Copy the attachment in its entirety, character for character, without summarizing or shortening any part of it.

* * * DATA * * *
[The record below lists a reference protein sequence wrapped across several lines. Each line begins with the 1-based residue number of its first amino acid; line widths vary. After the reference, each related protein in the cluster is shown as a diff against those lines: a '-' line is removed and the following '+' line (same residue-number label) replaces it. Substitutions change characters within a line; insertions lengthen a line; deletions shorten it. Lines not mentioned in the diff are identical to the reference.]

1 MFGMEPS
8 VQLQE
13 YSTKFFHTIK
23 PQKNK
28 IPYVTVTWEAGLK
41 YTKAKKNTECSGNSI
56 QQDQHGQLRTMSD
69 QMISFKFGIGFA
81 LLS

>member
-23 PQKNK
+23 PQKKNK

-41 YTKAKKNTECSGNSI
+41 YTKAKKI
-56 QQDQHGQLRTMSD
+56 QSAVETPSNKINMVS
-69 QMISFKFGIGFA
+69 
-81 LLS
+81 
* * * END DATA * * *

[The record below lists a reference protein sequence wrapped across several lines. Each line begins with the 1-based residue number of its first amino acid; line widths vary. After the reference, each related protein in the cluster is shown as a diff against those lines: a '-' line is removed and the following '+' line (same residue-number label) replaces it. Substitutions change characters within a line; insertions lengthen a line; deletions shorten it. Lines not mentioned in the diff are identical to the reference.]

1 MFGMEPS
8 VQLQE
13 YSTKFFHTIK
23 PQKNK
28 IPYVTVTWEAGLK
41 YTKAKKNTECSGNSI
56 QQDQHGQLRTMSD
69 QMISFKFGIGFA
81 LLS

>member
-23 PQKNK
+23 PQKKNK

-41 YTKAKKNTECSGNSI
+41 YTKAKKI
-56 QQDQHGQLRTMSD
+56 QSAVETPSNKINMVS
-69 QMISFKFGIGFA
+69 
-81 LLS
+81 